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Denmark lifts all Covid restrictions, crediting high vaccine uptake

Government officials lifted the remaining restrictions Friday, including the requirement that people show proof of vaccination through a vaccine passport to enter nightclubs.
Nightlife guests crowd in front of the "Rumors" Nightclub on Noerregade street in Copenhagen during the night between Sept. 2 and 3, 2021.
Nightlife guests crowd in front of the Rumors nightclub on Noerregade Street in Copenhagen, Denmark, during the night between Sept. 2 and 3.Olafur Steinar Gestsson / Ritzau Scanpix / AFP via Getty Images

Denmark has become one of the first countries in the European Union to ease all of the domestic restrictions that were put in place to control the spread of Covid-19.

Government officials lifted the country's remaining restrictions Friday, including the requirement that people show proof of vaccination through a vaccine passport to enter nightclubs. Denmark's health ministry said high vaccine uptake has allowed the country to roll back the pandemic control measures.

"The epidemic is under control," Danish Health Minister Magnus Heunicke said in a statement Aug. 27, when he announced the country will not extend its Covid restrictions after Friday.

More than 83 percent of eligible people over the age of 12 in Denmark are fully vaccinated, according to the Danish Health Authority. The Scandinavian country has recorded an average of around 500 new cases each day for the past week, but the health ministry said mitigation efforts and widespread support for the vaccines no longer require Covid-19 to be categorized as a "socially critical disease."

Heunicke said Denmark is "in a good place right now" but cautioned that "we are not out of the epidemic," adding that the government will be quick to reimpose measures, if needed.

The eased restrictions also come after the release of new data on vaccine effectiveness among the Danish population. A study released earlier this month by the Statens Serum Institut in Denmark found the Pfizer-BioNTech vaccine was more than 84 percent effective at preventing symptomatic Covid-19 from the delta variant, while the vaccine developed by Moderna was nearly 89 percent effective against delta.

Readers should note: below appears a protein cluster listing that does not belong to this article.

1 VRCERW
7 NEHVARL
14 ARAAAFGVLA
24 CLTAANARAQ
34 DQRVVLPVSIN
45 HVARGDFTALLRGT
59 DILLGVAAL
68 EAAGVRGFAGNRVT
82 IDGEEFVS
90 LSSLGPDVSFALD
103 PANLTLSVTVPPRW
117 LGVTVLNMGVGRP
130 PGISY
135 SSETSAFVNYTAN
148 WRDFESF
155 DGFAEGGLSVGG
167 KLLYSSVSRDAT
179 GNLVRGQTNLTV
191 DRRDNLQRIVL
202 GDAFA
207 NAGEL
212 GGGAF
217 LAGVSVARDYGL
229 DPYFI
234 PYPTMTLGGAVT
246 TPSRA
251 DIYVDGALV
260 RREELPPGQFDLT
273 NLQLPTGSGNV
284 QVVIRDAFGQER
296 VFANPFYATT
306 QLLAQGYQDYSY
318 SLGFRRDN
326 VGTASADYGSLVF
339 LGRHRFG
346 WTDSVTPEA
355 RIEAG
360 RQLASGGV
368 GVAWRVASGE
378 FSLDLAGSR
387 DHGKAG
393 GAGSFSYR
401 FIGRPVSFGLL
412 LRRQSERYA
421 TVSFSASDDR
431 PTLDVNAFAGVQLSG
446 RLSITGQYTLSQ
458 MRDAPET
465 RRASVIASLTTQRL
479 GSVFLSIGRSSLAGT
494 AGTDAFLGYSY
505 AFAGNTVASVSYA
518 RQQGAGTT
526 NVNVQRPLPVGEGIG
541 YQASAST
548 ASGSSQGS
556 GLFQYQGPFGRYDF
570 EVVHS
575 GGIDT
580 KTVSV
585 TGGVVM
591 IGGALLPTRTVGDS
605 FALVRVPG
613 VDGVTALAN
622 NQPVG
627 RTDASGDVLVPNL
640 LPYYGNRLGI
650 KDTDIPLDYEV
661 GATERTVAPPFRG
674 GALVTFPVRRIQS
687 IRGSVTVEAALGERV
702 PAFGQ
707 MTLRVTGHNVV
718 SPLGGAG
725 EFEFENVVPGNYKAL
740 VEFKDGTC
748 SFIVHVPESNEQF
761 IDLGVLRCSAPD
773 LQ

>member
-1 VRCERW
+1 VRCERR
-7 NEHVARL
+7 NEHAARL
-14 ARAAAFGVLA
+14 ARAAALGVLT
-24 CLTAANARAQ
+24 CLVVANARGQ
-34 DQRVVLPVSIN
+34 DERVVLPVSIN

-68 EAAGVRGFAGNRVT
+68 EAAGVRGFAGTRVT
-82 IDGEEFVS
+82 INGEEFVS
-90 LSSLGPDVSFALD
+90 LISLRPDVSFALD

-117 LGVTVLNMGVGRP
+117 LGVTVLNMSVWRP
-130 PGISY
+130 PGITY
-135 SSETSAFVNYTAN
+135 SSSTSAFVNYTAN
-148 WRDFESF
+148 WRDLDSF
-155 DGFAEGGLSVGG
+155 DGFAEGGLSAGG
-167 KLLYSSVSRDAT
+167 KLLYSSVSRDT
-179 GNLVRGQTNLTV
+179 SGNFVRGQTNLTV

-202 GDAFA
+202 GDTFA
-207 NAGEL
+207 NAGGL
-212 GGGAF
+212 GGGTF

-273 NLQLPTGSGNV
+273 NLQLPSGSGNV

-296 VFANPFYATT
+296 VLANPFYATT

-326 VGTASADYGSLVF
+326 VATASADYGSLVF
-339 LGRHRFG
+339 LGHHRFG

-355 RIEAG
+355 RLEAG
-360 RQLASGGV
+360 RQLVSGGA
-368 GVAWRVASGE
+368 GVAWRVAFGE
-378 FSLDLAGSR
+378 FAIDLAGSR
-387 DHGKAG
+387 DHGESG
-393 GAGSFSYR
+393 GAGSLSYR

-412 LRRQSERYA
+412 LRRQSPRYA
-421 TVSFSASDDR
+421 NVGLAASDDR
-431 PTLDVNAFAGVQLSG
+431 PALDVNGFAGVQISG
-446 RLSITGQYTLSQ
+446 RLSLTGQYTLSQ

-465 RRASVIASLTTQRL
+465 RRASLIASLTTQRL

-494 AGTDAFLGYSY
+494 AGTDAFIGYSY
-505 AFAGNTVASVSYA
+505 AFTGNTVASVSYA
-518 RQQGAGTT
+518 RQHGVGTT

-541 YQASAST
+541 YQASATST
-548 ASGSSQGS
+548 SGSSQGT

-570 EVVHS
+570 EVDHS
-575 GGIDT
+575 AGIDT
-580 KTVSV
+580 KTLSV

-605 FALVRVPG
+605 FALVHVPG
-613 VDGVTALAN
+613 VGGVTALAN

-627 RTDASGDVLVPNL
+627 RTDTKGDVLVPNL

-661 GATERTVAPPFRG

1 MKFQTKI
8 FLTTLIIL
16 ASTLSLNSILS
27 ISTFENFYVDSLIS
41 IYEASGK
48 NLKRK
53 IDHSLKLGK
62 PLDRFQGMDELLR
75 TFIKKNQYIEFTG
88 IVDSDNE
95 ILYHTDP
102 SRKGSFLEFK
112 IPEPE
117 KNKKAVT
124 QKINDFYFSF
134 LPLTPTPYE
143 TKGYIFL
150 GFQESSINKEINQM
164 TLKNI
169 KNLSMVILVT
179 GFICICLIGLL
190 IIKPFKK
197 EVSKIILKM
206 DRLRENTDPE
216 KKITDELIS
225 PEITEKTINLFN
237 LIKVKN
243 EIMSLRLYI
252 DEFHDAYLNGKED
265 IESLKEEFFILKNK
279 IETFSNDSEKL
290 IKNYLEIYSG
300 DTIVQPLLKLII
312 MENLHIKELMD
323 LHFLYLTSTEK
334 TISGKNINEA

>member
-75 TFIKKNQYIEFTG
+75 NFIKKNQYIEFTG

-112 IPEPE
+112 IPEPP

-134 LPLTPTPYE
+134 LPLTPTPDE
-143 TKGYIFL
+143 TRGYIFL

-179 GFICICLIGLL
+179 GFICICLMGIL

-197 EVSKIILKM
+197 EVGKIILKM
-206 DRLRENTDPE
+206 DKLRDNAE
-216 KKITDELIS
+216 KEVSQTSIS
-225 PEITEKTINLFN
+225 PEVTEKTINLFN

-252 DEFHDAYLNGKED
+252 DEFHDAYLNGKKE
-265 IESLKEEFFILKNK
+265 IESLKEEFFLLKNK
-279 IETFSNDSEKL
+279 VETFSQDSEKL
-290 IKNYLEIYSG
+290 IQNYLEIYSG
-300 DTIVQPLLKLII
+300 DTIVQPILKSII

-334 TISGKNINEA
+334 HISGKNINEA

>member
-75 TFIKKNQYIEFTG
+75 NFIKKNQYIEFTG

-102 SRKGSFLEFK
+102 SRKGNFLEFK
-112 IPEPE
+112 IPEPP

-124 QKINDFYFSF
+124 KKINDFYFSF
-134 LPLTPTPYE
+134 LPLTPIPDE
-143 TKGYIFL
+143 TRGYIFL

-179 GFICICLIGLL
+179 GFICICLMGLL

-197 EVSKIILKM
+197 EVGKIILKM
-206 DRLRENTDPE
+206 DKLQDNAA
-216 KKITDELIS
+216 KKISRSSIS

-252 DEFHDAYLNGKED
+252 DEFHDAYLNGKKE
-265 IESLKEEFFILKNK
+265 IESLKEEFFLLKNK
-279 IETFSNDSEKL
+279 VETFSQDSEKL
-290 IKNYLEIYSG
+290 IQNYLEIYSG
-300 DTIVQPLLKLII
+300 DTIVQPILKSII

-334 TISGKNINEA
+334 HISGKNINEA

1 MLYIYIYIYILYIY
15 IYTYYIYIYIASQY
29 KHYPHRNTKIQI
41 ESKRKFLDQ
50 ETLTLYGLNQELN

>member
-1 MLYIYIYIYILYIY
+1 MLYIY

Both vaccines were also found to offer strong protection against hospitalization from the delta variant. The study found Pfizer’s and Moderna’s vaccines were 94.4 percent and 100 percent effective, respectively, against severe disease.

Michael Bang Petersen, a professor of political science at Aarhus University in Denmark who advised the Danish government, said gaining public trust was key to vaccine acceptance in the country.

"The basis for an open society is vaccinations. 86 % of all invited (from 12 years and up) have received 1+ dose. 96 % of everyone above 50 are fully vaccinated." he tweeted Friday. "Throughout the pandemic [Denmark] has had higher acceptance than many comparable countries. No mandates needed."

Petersen led a project that studied behaviors and attitudes related to the pandemic across eight countries, including Denmark, the United Kingdom, Germany, France and the United States.

Petersen and his colleagues found that trust in how governments and public health officials managed the pandemic was critical for vaccine acceptance. In a study published June 15 in the journal BMJ Open, the researchers found big variations in vaccine acceptance, ranging from 47 percent in France to as high as 83 percent in Denmark.

"Lack of vaccine acceptance is associated with lack of trust in authorities and scientists, conspiratorial thinking and a lack of concern about COVID-19," the scientists wrote in the study.

Petersen said trust in public health has been "incredibly high" and "completely stable" in Denmark, which helped vaccine rollout efforts across the country. He added that while the government will continue to monitor the situation, he thinks mutual trust between Danish authorities and the public is high enough to weather what comes next.

"Will the lifting of restrictions go well? Who knows," he tweeted. "New variants may emerge & restrictions reappear. Yet, from a behavioral perspective, I am optimistic about the future."